This is the tragic tale of Gusgus, an affectionate chick who deserved better. Gusgus was born one of eight. A sleepy, fluffy and chubby little guy, with white feathers, a brown speck on his head and a couple of black specks on his wings. His brothers and sisters resemble a regiment of miniature penguins, scurrying after their mother with eager beaks pecking at worms, with little regard for their own comfort or safety. Alongside his siblings Gusgus stands out like a flamingo amongst swans. His mother is a fierce looking Mama Morton, with jet black feathers and a tendency to puff up like a Turkey sensing Christmas, when a human approaches; a strange thing when one considers the luxury of her existence. But it is not for her defensive nature that she has earned my displeasure.

No sooner had Gusgus emerged from his egg that his own mother attacked him with beak and claw to finally leave him alone and abandoned in the dirt and rain. It was there that I discovered him, hanging on to life by a feather, his tiny wings hanging by his side, his head sitting on his chest, despairing at the cruelty of his fate.

I scooped him up at once, took him to my room and the warm comfort of my duvet. There I held him for hours cupped in my hands to keep him warm and to breath life back into his tiny body. Slowly but surely Gusgus gave signs of life. I made him drink aloe-water and eat a little. That night he stayed with me and I slept fitfully for fear that I might crush him. In the morning I was woken up by a weak sounding series of “cheep… cheep..cheeps” as Gusgus attempted to stand. He wobbled fearfully and rarely opened his eyes but it was certainly and improvement.

That day he tentatively began to eat. Peck, peck, sleep. Or should I say sleep, sleep, peck. He slept so much we came to believe that maybe Gusgus was narcoleptic, a thought that, I confess, amused us greatly. But, as the day went on Gusgus got stronger. That night he slept close to me once more. I had little alternative to keep him warm. This is Africa and where I am there are no heat lamps.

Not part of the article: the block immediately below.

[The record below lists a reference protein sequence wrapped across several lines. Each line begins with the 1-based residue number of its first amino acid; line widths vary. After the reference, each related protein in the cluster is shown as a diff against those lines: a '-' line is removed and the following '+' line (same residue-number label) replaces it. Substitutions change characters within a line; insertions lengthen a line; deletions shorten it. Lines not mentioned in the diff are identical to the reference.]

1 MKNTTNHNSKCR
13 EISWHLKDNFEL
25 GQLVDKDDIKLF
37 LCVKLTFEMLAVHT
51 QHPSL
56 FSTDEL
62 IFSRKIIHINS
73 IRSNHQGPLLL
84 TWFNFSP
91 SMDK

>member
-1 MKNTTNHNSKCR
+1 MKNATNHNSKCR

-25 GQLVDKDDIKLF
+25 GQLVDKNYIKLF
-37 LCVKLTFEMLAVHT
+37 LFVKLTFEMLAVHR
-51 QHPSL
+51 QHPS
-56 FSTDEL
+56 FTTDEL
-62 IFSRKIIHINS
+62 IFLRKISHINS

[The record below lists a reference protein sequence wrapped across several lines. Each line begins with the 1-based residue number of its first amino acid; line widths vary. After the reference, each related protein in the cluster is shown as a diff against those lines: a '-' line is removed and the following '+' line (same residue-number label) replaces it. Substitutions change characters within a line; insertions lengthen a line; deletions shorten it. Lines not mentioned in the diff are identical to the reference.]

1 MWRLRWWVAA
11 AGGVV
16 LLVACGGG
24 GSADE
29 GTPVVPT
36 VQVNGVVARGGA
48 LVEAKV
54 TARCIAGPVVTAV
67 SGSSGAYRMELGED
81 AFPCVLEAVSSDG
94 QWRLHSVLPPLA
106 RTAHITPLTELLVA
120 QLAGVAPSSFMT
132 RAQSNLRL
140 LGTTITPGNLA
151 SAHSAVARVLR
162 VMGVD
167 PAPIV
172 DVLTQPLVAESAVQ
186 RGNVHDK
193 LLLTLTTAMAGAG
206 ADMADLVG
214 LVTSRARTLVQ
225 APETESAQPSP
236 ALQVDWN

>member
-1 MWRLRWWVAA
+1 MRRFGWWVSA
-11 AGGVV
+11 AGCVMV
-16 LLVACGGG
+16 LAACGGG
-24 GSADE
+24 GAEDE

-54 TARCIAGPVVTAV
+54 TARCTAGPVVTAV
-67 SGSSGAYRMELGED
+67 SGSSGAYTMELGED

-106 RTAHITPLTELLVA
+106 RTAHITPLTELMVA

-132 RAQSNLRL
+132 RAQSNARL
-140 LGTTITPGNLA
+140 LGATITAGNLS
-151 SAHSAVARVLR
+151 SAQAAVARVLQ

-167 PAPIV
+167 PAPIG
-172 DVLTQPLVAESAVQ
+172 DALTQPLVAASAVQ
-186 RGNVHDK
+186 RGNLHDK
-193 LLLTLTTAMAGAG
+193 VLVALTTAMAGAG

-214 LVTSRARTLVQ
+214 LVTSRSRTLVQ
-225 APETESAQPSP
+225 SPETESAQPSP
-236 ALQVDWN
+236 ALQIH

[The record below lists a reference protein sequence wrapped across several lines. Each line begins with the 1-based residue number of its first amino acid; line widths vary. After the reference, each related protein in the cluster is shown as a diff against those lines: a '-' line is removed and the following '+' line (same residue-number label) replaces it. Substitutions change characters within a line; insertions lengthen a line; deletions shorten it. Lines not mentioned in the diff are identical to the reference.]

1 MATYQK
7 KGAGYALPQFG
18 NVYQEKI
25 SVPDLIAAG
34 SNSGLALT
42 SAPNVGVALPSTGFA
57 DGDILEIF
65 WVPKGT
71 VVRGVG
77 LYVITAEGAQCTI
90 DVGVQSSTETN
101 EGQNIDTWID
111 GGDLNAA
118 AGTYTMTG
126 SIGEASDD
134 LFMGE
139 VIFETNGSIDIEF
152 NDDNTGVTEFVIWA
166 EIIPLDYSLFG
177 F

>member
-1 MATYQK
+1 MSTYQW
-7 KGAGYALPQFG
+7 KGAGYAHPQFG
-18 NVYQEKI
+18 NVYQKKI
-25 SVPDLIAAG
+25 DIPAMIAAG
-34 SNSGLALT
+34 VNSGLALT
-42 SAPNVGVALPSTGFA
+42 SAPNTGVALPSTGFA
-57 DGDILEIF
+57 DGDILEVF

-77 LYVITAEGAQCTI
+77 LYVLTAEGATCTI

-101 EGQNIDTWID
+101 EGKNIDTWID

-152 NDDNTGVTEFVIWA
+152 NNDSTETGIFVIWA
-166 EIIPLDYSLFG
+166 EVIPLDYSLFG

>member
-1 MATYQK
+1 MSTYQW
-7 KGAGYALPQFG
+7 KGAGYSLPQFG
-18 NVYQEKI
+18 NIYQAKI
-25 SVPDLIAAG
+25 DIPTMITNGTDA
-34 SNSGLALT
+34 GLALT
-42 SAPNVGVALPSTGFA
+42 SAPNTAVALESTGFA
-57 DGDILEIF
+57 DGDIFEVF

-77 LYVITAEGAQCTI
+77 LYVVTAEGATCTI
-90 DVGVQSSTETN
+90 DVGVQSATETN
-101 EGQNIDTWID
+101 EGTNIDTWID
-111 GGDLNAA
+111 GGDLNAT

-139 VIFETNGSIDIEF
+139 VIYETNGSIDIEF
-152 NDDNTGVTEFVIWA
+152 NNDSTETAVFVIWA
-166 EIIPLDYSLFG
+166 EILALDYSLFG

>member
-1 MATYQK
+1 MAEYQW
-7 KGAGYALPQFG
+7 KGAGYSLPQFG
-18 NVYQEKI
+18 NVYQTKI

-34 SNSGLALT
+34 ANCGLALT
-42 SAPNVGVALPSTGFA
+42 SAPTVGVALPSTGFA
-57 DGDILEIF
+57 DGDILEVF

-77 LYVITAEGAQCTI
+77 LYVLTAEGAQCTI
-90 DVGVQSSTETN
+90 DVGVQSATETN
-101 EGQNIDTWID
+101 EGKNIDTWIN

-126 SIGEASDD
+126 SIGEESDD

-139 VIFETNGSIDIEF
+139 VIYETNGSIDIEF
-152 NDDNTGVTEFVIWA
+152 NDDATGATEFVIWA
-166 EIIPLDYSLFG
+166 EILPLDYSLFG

The following morning it was clear to see that Gusgus was close to making a full recovery, amazing considering his ordeal. We decided to see whether one of our other hens might want to adopt. He wasn’t having it. When I took him back to the chicken yards he refused to run after the other hens like his siblings did so eagerly. Instead he stayed at my feet refusing to move. When I moved he ran after me. When I moved further away, he closed his eyes and dropped his head as if to say “abandoned again…” Needless to say, I couldn’t leave him there, so I scooped him up to a chorus of “cheeps!!” and we headed off to find another solution.

It was clear that Gusgus couldn’t grow up thinking that he was going to turn in to a featherless giant with a hairy face. No, we had to find Gusgus a mother of a more avian disposition. So it was that a friend of mine suggested we slip him under one of her broody hens. It seemed desperate but then, we were desperate, so we gave it a shot. Imagine our surprise when my friend’s nervous looking hen eagerly adopted this little newcomer. She took him under her wing and kept him warm and Gusgus reveled in the coziness of it all!

What a great end this would make to Gusgus’ story. Alas, mother nature had other plans. So it was that as Gusgus ran out into the sunlight for the first time with his foster hen, a crow, well known agents of death, swooped down and abruptly ended his short and tumultuous life. Nature has a cruel and dark sense of humour.